Happy, healthy schools: mental health update

We are delighted to announce several new initiatives and ideas under development associated with tackling mental health problems given the increasing need for schools to be better informed and equipped to manage children’s and teachers’ own mental health.

Earlier last month we heard that the Pears Foundation agreed to fund a new project, a comprehensive approach to mental health training in schools. The Pears Foundation have agreed to provide a total of £80,000 to the RSA, RSA Academies and the RSA Academies Teaching School Alliance to support training for school staff on children’s mental health and well-being. Here’s why:

An estimated one in ten children aged between 5 and 16 have a mental disorder, whilst around 30% of adolescents have ‘low grade’ poor mental health i.e. they regularly feed sad, down or low.  With local authority and voluntary sector services working with vulnerable children being cut back, and thresholds for specialist services such as CAMHS being raised, school based staff are seeing an increase in the number of children with mental health difficulties that affect their ability to learn.

The government has rightly identified training for teachers as an important priority. Their announcement this week was to train one member of staff, and is limited to secondary schools.  We think a much more comprehensive approach would be beneficial, ensuring that all adults working in a school have an appropriate level of training to understand and support children with different presentations of mental health difficulties.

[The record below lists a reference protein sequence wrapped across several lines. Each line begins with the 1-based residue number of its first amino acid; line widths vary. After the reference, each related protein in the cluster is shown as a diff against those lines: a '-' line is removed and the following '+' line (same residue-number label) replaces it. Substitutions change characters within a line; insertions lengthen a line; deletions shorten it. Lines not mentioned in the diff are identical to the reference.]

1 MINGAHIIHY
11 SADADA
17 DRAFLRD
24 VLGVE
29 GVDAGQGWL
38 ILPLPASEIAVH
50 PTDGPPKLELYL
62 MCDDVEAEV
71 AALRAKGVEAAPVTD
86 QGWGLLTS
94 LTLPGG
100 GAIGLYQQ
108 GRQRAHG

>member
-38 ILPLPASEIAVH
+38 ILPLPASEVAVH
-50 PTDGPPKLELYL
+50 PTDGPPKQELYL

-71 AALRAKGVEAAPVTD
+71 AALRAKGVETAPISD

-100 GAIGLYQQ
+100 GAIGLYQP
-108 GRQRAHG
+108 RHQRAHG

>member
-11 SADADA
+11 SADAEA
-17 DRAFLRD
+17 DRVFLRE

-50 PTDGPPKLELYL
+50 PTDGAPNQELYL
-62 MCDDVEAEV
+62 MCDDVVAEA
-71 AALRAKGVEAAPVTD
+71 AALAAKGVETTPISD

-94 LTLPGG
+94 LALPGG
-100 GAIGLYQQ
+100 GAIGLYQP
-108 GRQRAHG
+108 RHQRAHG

We propose to develop, trial in ten schools, and evaluate, a training programme and supporting course material that supports all teaching and non-teaching staff in a school (an estimated 600 members of staff).  At every stage we would seek to engage relevant experts: the design stage would be overseen by an advisory panel, drawing on contacts through the RSA Fellowship, partners of the RSA and Pears Foundation (e.g. Place2Be) and an external evaluator: the Anna Freud Centre. 

The evaluation would inform our understanding of what works in supporting young people’s mental wellbeing. In addition to sharing this learning across the sector through a research report, its findings will inform the iterative design of  a set of training materials that could be used by other Teaching School Alliances, Universities, and others working in teacher education, either as a self-standing resource pack or with additional ‘train the trainer’ support.  We would promote this through both schools networks and utilising the RSA’s 28,000 strong Fellowship.

On a related note the RSA Academies Teaching School Alliance is organising a conference called Mental Health: find out how your school can make a positive difference on 29 June at Chateau Impney near Worcester. There’s a fantastic line up of speakers from Prof Barry Carpenter and the fabulous RSA Fellow, Jonny Benjamin MBE to Pooky Knightsmith.

Addressing mental health well is of key interest to the RSA academies, Stephen Steinhaus, Whitley Academy vice principal, wrote in the SSAT recently on how music reduces anxiety and increases confidence and Alison Critchley RSA Academies chief executive, questioned recently whether we have a comprehensive approach to mental health.

All this coupled with a nascent creative learning project with our schools and the Helen Storey Foundation that aims to inspire creative responses to mental health issues in school makes this a space to watch.